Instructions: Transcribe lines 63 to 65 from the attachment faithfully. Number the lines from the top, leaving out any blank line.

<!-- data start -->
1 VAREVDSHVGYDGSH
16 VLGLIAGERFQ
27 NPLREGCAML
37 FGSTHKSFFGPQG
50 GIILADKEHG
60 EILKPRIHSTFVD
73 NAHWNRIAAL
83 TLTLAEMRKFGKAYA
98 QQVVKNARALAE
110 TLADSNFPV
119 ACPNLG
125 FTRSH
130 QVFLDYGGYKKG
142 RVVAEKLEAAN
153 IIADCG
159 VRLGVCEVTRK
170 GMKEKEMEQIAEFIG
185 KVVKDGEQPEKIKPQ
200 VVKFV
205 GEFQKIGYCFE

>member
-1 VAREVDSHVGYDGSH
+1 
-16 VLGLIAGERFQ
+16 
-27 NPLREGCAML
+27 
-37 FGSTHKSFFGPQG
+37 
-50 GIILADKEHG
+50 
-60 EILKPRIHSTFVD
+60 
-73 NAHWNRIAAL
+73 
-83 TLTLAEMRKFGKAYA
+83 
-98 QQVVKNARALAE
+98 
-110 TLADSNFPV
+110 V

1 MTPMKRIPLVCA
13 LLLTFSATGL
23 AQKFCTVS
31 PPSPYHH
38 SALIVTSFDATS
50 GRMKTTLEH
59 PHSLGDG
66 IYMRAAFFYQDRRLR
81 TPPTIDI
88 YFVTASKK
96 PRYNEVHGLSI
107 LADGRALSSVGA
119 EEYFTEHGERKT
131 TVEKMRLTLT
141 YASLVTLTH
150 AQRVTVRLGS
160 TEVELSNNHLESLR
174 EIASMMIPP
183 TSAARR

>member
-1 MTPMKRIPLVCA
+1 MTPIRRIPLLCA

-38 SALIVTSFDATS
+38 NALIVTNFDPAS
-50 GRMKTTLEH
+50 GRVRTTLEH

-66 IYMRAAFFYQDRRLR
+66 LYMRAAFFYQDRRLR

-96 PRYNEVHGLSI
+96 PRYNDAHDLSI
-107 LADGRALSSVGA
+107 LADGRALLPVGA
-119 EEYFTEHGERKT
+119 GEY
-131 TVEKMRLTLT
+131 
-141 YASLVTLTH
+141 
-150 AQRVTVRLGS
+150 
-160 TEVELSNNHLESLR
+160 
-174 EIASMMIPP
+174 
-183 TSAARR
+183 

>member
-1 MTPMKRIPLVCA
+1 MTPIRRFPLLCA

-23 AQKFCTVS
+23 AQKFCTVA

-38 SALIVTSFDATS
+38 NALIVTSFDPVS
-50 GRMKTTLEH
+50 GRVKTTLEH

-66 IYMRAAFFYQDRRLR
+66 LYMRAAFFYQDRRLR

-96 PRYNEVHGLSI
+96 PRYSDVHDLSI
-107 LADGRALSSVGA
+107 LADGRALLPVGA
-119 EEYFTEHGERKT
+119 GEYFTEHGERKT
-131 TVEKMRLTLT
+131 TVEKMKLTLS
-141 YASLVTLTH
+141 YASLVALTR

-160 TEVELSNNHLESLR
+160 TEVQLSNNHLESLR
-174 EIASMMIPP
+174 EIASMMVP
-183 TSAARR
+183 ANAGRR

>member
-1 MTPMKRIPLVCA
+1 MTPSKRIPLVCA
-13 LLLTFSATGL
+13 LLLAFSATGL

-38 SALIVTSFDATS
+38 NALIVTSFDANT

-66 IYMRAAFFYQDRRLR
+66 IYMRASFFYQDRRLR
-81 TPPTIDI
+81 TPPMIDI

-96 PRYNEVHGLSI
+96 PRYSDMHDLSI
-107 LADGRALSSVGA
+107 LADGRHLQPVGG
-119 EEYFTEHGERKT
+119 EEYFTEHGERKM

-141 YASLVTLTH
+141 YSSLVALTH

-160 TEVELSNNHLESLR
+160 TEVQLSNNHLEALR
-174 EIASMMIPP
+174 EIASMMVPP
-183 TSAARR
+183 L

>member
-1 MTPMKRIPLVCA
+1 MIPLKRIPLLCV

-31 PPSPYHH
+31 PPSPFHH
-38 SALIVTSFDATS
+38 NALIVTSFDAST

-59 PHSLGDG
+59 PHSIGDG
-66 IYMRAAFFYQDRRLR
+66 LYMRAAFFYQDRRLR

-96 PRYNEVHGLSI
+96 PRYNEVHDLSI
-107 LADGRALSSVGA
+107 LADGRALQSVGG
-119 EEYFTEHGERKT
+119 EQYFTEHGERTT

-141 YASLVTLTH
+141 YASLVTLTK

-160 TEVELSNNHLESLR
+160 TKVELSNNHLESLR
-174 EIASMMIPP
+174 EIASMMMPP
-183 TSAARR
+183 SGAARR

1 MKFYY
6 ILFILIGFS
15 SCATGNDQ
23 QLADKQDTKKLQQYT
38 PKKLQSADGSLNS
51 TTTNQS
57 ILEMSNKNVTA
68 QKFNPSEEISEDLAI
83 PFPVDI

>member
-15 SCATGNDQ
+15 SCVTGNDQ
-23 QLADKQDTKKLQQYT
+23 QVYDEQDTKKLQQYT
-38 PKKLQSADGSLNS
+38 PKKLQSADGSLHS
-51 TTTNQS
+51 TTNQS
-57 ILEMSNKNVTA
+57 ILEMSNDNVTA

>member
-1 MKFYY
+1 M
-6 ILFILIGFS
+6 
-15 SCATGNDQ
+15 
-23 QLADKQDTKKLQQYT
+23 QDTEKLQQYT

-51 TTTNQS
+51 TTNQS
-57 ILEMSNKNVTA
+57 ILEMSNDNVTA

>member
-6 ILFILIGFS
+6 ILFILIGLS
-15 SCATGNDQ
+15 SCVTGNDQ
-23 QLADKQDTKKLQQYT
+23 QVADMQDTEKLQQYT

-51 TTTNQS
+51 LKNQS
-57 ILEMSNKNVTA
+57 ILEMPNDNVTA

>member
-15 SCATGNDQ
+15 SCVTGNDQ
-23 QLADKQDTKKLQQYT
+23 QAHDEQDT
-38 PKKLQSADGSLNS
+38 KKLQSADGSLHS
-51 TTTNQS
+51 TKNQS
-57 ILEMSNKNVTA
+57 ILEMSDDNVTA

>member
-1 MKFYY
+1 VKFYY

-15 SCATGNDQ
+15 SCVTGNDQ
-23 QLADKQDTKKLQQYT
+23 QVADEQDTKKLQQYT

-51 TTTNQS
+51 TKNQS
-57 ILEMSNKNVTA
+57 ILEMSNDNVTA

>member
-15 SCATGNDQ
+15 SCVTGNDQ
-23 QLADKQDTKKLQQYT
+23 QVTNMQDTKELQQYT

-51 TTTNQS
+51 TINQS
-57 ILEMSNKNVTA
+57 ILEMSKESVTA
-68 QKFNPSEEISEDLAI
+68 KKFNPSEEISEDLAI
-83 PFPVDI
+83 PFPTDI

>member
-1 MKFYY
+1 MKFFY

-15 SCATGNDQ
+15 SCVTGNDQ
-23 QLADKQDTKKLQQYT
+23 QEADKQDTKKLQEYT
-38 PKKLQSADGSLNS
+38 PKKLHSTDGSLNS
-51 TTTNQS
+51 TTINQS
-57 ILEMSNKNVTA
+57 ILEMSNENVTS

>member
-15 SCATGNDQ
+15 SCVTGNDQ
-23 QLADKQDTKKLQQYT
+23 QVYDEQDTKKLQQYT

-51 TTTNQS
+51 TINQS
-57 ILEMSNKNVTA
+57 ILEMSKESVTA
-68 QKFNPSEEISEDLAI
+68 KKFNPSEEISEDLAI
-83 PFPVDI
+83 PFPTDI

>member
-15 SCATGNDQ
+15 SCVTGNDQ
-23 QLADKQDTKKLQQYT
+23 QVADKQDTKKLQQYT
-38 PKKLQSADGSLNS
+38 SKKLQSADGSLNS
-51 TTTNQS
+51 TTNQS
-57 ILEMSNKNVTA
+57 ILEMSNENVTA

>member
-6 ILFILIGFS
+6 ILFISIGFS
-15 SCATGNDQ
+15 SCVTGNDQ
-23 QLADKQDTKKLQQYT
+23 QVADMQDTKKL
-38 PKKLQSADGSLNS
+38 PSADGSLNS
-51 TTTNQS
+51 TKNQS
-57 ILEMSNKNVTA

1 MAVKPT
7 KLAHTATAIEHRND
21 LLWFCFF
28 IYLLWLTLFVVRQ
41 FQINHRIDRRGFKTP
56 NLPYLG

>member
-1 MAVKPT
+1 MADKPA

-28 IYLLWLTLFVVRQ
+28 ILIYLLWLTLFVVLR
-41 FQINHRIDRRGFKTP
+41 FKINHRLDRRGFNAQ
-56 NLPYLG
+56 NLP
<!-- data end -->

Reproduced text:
+1 MTPIRRIPLLCA

-38 SALIVTSFDATS
+38 NALIVTNFDPAS